- Find a Healthcare Agency
- Case Studies
- Online tools
- About Nat
Should Canadian doctors disclose how much Pharma pays them?
Canadian pharmaceutical professionals who work for Rx&D member organizations follow the Code of Ethical Practices, which, among other guidance, provides guidelines on when and how the organization can provide financial or other type of incentive to physicians. These guidelines help maintain trust in the pharmaceutial industry by consumers and all other healthcare stakeholders, and also provide some consistency in how healthcare professionals (HCP) are treated from one organization to the other.
But how would you feel if all financial and other types of gifts that you provide to physicians for their services were made public for the whole world to see? That’s exactly what will be happening in the U.S. in January 2012 (only 9 months away). This is a result of the “Sunshine Provisions” Act, which was passed in March 2010.
Paul Meade of Thought Leader Select (disclaimer: Thought Leader Select is my blog sponsor) has written an article questioning the benefits of the transparency that will be offered by the Sunshine Provisions Act: ” Transparency and the Sunshine Provision – Is This a Good or Bad Thing?
Canadian Pharmaceutical Advertisement Advisory Board (PAAB) Commissioner, Ray Chepesiuk, kicks off the discussion with the following comments:
Paul Meade asks “So why are we so concerned with knowing what healthcare professionals get paid for advising healthcare manufacturers?” He goes on to answer his question “Maybe we just want to know that a medical expert is receiving fair compensation for his consultative services in a way that would not bias their judgment. But the transparency that is most important to me when receiving medical care from one of these experts is more about disclosure and conflict of interest, than it is about how much compensation that expert makes for advising manufacturers.” That may be a small part of the concern. The large part of the concern from a public health and societal good point of view is “what influence do these key opinion leaders have on the broader population of physicians and the provision of health care services?” This effect may be more profound on public health and on the payers.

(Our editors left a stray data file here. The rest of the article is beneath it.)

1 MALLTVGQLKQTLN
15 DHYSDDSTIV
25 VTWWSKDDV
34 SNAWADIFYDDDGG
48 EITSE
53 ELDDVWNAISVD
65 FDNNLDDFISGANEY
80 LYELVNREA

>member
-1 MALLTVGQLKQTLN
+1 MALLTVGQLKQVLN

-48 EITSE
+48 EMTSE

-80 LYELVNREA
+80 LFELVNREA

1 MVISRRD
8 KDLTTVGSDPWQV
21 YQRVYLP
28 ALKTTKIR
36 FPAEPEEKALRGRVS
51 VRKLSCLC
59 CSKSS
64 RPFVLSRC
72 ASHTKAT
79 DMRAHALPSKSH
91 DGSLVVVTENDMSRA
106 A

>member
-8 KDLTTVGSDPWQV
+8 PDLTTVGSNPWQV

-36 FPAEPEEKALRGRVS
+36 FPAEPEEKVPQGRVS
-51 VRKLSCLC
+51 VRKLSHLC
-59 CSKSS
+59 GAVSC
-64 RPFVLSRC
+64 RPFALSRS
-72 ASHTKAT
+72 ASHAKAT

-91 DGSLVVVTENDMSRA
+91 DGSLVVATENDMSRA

Looking at this issue from a broader perspective can help one see why there is a perception that excessive payments from pharma to health professionals may not be a good thing. See the effect of actual cases at Emory and Harvard Universities. The final paragraph states “Disclosure serves a valuable purpose, especially for investigative reporters and attorneys. But the real problem of pharmaceutical industry gifts and payment to doctors is not secrecy, but influence. Doctors who take money or gifts from a pharmaceutical company are more likely to prescribe that company’s drugs, write favorable journal articles about the drugs, give lectures recommending the drugs and suggest adding the drugs to a hospital formulary. That influence does not disappear when the payments are disclosed. To fix that problem, the payments must be eliminated.”
For those who are less familiar with the Canadian Rx&D Ethics guidelines, here are a few excerpts that highlight how Canadian pharma can and cannot compensate healthcare professionals. For the full code of ethical guidelines, go here.
- 6.1.3 Members must never provide a donation, directly or indirectly, in order to have access to a health care professional.
- 6.2 Access Fees: Under no circumstances shall a Member company pay a “clinic room rental fee”, “clean-up fee” or any other similar type “fee” that can reasonably be construed as a direct or indirect payment in order to gain access to a HCP.
- Advisory boards: 13.3 Remuneration must be in the form of an honorarium (fair and reasonable). Travel, accommodation and out-of-pocket expenses in providing the consulting service, where warranted, may be reimbursed.
- CHE: 4A.3.4 Member companies should not be involved in the development of, or payment for social functions conducted in conjunction with any CHE event.
- 4A.3.5 Grants and honoraria may be provided to health care professionals who speak at or moderate CHE programs. Such grants and/or honoraria do not apply to other health careprofessionals attending the program. Members may provide financial support for a maximum of ten (10) individuals to any one international CHE event. Notwithstanding the provisions in Section 7B.1.3. a member company may extend hospitality to all their duly sponsored health care professionals to international CHE event. For hospitality, please refer to sections 7B.1.4 and section 7B.1.5.